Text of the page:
I was at a Lions Club meeting when my results came in.  I was notified via email and ran home to check my results!  I was hoping for a second cousin match (a first cousin if I was really lucky!) so that I could paint a picture of the family I came from.  I logged in and stared at my results for what seemed like hours:  a direct match to my biological mother and her name was the same that my adoptive mother had told me 25 years earlier (my mother had misremembered my biological mother’s middle name, but the first and last were dead on).  I started to cry.   I rushed to judgement in thinking that my biological mother must be looking for me, as well!  Why else would she post a public DNA profile on one of the best, if not the best DNA search sites?  Without much thought, I quickly wrote a message on Ancestry and sent it to her.  She never replied.

I did a lot of research on my biological mother.  She is a life-long resident of Kansas (my California birth is a mystery).  I found her siblings through findagrave.com and researched the surviving sisters on Facebook.  I found pictures of another cousin who looks eerily similar to me (this was an amazing event, given I had been raised by a family of people whom I bear no resemblances).  I have refrained from reaching out to any of them, as I would prefer to have the blessing of my mother before doing so.  I was able to find multiple email accounts that my mother had used over the last 20 years and sent an email to her using all of them.  All but one was rejected by domain servers, so I was fairly confident in the one address.  I have since emailed her 3 or 4 more times, but have not received a reply.

I started looking for other DNA tests and uploaded my RAW DNA from Ancestry to FamilytreeDNA.com.  It was an inexpensive alternative to sending in for another lab kit.  I waited a couple of days and had the fortune of hitting another close match.  I didn’t know if this person (Jill) was a half-sibling, aunt or 1st cousin, but we were a strong, close genetic match.  At first glance, I didn’t recognize any of the surnames and thought she had to be a match on my biological father’s side.  I fired off a quick email to her and in short time had a reply.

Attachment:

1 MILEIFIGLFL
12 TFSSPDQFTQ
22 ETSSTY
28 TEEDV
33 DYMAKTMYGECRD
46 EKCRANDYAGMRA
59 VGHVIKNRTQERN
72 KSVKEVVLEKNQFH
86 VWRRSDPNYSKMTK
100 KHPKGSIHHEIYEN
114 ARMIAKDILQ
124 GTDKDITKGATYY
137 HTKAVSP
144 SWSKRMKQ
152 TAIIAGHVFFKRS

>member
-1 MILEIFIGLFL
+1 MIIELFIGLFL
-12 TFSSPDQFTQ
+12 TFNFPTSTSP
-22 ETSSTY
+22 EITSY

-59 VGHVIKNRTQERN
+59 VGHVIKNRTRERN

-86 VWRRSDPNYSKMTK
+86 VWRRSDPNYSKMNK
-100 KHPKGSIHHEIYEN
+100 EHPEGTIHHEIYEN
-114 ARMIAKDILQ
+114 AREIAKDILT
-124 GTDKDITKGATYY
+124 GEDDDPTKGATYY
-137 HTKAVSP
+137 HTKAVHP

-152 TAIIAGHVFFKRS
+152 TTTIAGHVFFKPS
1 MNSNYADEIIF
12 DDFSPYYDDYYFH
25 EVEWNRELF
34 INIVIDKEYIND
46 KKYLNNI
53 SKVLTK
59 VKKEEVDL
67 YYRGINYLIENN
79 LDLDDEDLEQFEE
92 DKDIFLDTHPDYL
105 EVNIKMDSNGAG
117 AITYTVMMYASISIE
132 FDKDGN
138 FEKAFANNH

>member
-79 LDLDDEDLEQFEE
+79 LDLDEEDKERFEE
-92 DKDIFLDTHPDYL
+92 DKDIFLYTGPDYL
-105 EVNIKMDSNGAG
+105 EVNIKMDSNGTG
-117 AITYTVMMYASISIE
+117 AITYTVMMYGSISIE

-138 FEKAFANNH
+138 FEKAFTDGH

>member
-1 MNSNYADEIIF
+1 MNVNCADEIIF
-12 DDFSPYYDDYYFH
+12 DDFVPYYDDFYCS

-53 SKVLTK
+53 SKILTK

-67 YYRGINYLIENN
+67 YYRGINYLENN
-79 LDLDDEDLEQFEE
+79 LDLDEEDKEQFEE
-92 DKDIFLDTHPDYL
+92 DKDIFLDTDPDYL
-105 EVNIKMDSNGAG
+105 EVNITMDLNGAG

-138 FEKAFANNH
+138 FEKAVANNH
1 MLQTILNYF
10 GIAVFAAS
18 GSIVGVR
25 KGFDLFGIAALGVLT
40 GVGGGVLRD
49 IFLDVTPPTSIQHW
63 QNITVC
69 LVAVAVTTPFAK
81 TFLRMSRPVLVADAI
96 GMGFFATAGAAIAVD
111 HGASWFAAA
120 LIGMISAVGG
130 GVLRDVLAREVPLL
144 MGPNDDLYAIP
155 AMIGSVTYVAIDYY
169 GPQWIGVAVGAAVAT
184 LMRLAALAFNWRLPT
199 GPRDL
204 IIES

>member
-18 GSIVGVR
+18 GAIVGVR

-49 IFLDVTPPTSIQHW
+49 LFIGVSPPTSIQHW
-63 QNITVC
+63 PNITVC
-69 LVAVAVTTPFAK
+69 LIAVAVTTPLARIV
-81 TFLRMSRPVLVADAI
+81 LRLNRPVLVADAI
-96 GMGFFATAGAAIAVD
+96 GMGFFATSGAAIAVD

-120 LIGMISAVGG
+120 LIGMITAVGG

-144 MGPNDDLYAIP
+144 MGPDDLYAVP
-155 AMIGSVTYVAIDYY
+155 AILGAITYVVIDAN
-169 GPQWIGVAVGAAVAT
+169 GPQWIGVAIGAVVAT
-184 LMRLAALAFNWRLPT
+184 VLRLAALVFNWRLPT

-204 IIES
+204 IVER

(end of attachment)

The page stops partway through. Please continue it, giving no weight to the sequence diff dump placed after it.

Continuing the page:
Jill was not from my paternal side, but the niece of my biological mother, my first cousin.  She shared a little information about her with me, but not too much.  We both agreed that my mother should have the privilege of allowing me to get to know her.  She did share the family tree with me which was enlightening.  To see, for the first time, pictures of ancestors who are of your own blood is ground-moving.  I was overcome with emotion and gratefulness for my new-found cousin and her openness to me.
I have about 15 to 20 close matches on my biological father’s side.  They are all second-cousin type matches.  Unfortunately, he came from a long line of huge Mennonite families and a second cousin match puts me in the town but doesn’t really get me close to the ballpark of my search.

I am still holding out hope that my biological mother will choose to communicate with me.  It has been almost a year since I first reached out.  I think about her every day, and am terrified of the thought that we may never have a conversation.  It is strange loving someone you’ve never met.  My love for her has always been a force in my life.  I hope that, despite the silence on her end, that there is a part of her who feels the same towards me.